anonymous tech woman

Yet another woman in technology blog. I'm actually a developer who uses a variety of Java and database technologies on a variety of platforms.

Friday, March 03, 2006

Internet Explorer Enters the 21st Century

I started using Opera in the winter of 2000/2001. I was fed up of using IE because I was at work and happened to use the web to find a lot of information and found the clutter of opening up a new IE window annoying. I heard of this new browser so I downloaded it and discovered that it was fast and had tabbed browsing. More importantly the interface was nice and user friendly, and it had the advantage of having an integrated email client.

My workmates where impressed however some of my friends' were not. They complained about the advertising box and as soon as Firefox came out they started using that because you didn't have to pay to get it advert free. I found that pages didn't load as fast in Firefox but as more websites looked correct in Firefox than Opera, and I could view more sites in it I started using it more and more until it became my browser of choice on both operating systems I use.

However both browsers had the problem that some site owners decided to ban people from their site because they didn't use IE or Netscape 4. This obviously made logical sense to them but if you are a business why would you ban a customer if they asked for something that was easy to fix? In this case all the sites had to do was ensure their content was on text pages. The BBC website was one of the sites that adhered to this simple accessibility principle but as usual Microsoft, who have a habit of copying other companies technologies/ideas, decided to do this with their site. This prevented you from using windows update if you didn't use IE. This practice was forced to come to an end due to the Disability Discrimination laws making it clearly illegal to prevent people with disabilities i.e. those who used text readers from accessing your site. However not a lot of businesses realised that the practice had always been illegal in the UK.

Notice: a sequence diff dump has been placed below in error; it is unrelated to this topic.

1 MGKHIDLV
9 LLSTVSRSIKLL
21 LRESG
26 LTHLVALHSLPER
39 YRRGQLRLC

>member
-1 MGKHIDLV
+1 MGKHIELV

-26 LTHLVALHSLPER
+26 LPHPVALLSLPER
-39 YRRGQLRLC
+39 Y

In 2004/5 there were lots of scares about security holes in IE and so more and more people started using Firefox. However Opera lost out mainly due to it's advertising box on it's free edition, so late in '05 Opera decided to give away it's browser without the ads. (I personally think this is too late in the PC market.)

Firefox is currently at version 1.5 and has a lot of useful add-ons. These include search engine extensions for Dictionaries and Wikiapedia, adblockers, RSS readers and viewers for pages in IE both as a tab and outside Firefox.

However today I decided it was time to see what the new IE 7 looked like. I downloaded it which involved the tedious process of allowing Microsoft to check my operating system was a registered copy, and then let them scan my computer for malware. After a reboot I opened up some familiar sites and noticed something eerie.

Yes Microsoft has copied Firefox. The browsers look very similar in appearance.

What is worse Microsoft has even copied the Firefox idea of allowing extensions such as the Google Search Engine and Wikiapedia to be made for it and having an integrated RSS.

However Microsoft as usual ensures all the defaults go to Microsoft sites i.e. MSN for search and the only RSS channel is a blog on Microsoft.

The major problem is that sites don't render correctly in the browser including blogger so I will not be rushing out to install this browser on my home computer.


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